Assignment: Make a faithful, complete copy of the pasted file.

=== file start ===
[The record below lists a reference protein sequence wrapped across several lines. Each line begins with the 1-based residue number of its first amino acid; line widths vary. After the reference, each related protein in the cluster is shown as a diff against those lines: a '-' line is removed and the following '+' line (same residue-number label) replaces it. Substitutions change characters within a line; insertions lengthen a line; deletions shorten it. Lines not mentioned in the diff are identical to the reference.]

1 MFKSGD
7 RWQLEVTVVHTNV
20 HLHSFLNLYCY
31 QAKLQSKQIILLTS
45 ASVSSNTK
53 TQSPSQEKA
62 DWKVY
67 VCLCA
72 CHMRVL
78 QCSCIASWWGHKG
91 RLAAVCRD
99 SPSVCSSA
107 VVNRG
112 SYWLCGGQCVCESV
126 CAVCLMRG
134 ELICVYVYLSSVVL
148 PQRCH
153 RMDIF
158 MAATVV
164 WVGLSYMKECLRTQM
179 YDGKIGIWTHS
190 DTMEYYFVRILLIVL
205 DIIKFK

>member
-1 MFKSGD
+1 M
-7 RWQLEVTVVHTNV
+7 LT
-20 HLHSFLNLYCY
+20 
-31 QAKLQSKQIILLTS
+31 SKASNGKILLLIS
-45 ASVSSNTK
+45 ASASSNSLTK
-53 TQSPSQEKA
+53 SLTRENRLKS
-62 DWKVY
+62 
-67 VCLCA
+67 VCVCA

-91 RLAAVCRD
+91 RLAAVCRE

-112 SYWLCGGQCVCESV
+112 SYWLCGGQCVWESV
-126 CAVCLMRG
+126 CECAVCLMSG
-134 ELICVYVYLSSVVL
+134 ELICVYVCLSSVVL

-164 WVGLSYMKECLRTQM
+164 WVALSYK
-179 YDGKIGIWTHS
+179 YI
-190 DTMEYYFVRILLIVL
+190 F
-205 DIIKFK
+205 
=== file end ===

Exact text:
[The record below lists a reference protein sequence wrapped across several lines. Each line begins with the 1-based residue number of its first amino acid; line widths vary. After the reference, each related protein in the cluster is shown as a diff against those lines: a '-' line is removed and the following '+' line (same residue-number label) replaces it. Substitutions change characters within a line; insertions lengthen a line; deletions shorten it. Lines not mentioned in the diff are identical to the reference.]

1 MFKSGD
7 RWQLEVTVVHTNV
20 HLHSFLNLYCY
31 QAKLQSKQIILLTS
45 ASVSSNTK
53 TQSPSQEKA
62 DWKVY
67 VCLCA
72 CHMRVL
78 QCSCIASWWGHKG
91 RLAAVCRD
99 SPSVCSSA
107 VVNRG
112 SYWLCGGQCVCESV
126 CAVCLMRG
134 ELICVYVYLSSVVL
148 PQRCH
153 RMDIF
158 MAATVV
164 WVGLSYMKECLRTQM
179 YDGKIGIWTHS
190 DTMEYYFVRILLIVL
205 DIIKFK

>member
-1 MFKSGD
+1 M
-7 RWQLEVTVVHTNV
+7 LT
-20 HLHSFLNLYCY
+20 
-31 QAKLQSKQIILLTS
+31 SKASNGKILLLIS
-45 ASVSSNTK
+45 ASASSNSLTK
-53 TQSPSQEKA
+53 SLTRENRLKS
-62 DWKVY
+62 
-67 VCLCA
+67 VCVCA

-91 RLAAVCRD
+91 RLAAVCRE

-112 SYWLCGGQCVCESV
+112 SYWLCGGQCVWESV
-126 CAVCLMRG
+126 CECAVCLMSG
-134 ELICVYVYLSSVVL
+134 ELICVYVCLSSVVL

-164 WVGLSYMKECLRTQM
+164 WVALSYK
-179 YDGKIGIWTHS
+179 YI
-190 DTMEYYFVRILLIVL
+190 F
-205 DIIKFK
+205 